Wed, 07 Jun, 2023

A Moment of Tremor and Terror

By Subigya Kumar Nepal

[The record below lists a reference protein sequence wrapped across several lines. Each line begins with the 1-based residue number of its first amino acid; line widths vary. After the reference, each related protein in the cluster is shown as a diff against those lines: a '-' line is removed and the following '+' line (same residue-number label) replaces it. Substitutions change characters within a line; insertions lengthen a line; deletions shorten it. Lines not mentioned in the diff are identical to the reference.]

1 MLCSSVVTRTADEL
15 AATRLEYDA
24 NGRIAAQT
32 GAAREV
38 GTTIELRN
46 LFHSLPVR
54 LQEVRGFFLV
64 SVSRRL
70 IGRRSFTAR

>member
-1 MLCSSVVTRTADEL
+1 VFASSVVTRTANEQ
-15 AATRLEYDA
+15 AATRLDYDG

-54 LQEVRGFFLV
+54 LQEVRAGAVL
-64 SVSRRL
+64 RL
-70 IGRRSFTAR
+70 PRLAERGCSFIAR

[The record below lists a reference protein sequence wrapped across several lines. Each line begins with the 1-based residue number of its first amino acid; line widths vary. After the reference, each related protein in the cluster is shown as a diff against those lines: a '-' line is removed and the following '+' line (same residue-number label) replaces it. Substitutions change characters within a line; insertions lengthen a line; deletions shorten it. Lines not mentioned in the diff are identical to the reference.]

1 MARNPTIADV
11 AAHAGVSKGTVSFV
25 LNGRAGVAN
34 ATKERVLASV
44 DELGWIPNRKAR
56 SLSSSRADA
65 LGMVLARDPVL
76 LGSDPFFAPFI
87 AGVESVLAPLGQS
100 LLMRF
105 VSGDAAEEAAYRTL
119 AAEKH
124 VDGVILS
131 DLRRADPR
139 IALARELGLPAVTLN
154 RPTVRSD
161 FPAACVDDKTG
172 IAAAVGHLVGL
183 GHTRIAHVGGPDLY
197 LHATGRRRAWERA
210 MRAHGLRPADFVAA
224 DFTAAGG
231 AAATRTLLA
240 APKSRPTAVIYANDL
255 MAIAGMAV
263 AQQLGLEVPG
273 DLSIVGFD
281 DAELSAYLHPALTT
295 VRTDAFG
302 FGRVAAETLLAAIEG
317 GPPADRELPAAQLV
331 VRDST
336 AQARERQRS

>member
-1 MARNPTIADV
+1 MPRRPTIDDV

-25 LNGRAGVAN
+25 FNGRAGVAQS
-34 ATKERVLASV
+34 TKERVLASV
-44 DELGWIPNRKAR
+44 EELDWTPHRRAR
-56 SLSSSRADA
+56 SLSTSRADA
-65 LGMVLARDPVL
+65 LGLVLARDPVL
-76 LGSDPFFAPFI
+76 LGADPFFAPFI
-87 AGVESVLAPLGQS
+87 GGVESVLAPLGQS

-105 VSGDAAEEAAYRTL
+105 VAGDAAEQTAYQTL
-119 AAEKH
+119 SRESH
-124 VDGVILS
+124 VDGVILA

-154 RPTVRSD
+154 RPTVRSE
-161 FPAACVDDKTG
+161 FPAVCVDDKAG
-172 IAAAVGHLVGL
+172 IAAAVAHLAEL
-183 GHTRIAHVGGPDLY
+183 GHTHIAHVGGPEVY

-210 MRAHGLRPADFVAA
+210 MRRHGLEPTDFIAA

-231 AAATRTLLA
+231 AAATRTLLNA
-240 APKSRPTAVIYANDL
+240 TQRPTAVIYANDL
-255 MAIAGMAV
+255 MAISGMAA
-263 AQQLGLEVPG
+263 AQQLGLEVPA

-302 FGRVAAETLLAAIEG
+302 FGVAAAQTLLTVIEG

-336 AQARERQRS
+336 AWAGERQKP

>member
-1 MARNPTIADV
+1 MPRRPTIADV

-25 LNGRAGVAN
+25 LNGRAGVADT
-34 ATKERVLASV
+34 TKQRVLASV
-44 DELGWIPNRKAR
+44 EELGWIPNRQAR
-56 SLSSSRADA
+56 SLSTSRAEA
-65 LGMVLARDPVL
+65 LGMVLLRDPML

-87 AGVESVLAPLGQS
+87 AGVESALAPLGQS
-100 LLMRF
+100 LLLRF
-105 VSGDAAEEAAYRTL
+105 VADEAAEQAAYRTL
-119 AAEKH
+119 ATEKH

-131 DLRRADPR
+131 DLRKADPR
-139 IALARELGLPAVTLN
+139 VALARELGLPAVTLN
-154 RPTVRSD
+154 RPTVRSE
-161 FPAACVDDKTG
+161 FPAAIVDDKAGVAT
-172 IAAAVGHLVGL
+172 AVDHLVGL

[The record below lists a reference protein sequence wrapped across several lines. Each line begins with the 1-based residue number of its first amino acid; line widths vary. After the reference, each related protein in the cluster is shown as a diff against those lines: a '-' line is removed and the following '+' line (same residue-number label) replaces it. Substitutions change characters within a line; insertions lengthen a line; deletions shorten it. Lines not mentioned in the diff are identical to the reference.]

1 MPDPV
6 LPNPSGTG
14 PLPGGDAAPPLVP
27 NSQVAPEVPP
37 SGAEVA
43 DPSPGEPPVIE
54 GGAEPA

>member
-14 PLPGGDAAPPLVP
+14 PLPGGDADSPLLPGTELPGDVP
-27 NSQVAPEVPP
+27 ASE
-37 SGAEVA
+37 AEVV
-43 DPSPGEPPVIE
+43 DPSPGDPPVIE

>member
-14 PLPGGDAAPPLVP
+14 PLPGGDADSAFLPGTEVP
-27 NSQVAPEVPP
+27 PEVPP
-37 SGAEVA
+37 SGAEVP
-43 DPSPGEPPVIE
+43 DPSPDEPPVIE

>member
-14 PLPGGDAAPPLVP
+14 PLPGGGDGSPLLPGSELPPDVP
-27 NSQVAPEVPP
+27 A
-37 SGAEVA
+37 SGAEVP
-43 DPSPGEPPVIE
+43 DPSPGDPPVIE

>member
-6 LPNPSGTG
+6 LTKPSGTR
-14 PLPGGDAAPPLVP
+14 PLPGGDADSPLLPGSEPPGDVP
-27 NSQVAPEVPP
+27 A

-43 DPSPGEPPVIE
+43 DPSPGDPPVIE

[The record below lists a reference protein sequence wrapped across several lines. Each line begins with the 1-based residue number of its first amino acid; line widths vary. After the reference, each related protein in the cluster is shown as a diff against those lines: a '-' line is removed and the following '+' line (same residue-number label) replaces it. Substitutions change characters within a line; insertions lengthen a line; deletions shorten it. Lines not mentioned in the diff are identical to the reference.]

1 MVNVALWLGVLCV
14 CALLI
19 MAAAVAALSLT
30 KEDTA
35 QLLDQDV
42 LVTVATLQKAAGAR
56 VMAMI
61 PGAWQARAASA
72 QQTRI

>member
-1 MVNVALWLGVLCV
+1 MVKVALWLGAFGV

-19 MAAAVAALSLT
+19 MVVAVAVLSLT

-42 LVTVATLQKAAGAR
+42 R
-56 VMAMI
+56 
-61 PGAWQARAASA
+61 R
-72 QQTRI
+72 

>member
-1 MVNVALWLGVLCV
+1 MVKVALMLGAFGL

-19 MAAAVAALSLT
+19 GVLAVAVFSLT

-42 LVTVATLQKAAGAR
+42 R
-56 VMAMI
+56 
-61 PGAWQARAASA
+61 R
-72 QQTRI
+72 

There was mayhem on the streets; I was overwhelmed by a sense of panic. The fact that I had bare feet meant nothing because at that moment, having no footwear was the least of my worries. It was also because people were too frightened to notice that fact. I, along with my neighbors, was standing on the street, looking at many other disoriented faces. Gradually, the tension seemed to be easing and people were beginning to return to their respective homes. I had heard many stories of it, but the stories never fully explained how you feel during an earthquake. I was still reeling from the fact that I had just experienced an earthquake for the first time in my life. A quarter of an hour ago, I was watching my weekly soccer show when I felt something move. At first, I dismissed the tremorsthinking that a heavy vehicle might be passing through our street which was not at all rare. When, however, the tremors seemed to last longer and felt more powerful than a vehicle could produce, I felt a chill as the realization began to dawn on me-an earthquake was occurring. It was as if everything that I had learned about “What to do during a quake?” was wiped off of my mind. I didn’t have a clue to what I should do next. The only thing that I knew for sure was that I should not stay there without doing anything. I then called my father, who was on the ground floor, asking, “What should I do?” He told me to come down to him and I ran at full speed while the tremors continued. There, they were in a high-alert mode. Then, as the tremors became more intense we decided to move out to the streets as people from neighboring houses were doing the same. And just as suddenly it had started, the shaking stopped. All this had happened in the span of one-minute, where the tremors seemed to be coming and going in 10-15 second waves. I had heard stories about the earthquake of ’88 from my parents. Allegedly, that quake occurred at about five o’clock in the morning and it had lasted for about a minute. They told stories about the quake and how it had a great effect on my elder cousin who was about three years old at that time. Supposedly, he went all quiet for a few months after that incident. But nothing they said could have prepared me for what I experienced that day. It was a mild tremor which only lasted for about half-a-minute. Nepal is located in an earthquake active region and it is believed that a “big” quake is due any time. Especially Kathmandu, with its close-knit, tall and haphazardly built buildings, is expected to bear heavy casualties if ever such a thing were to happen. The events of that day gave me many sleepless nights. I even searched the internet for what should be done during an earthquake and will always try to keep that in mind. What I realized though after many days of brooding is that we (Kathmandu residents) are so ill-equipped that if an earthquake “decides” to kill us, we will not survive it unless serious actions are taken and soon! (Subigya Kumar Nepal is a student at DWIT studying in the second semester.)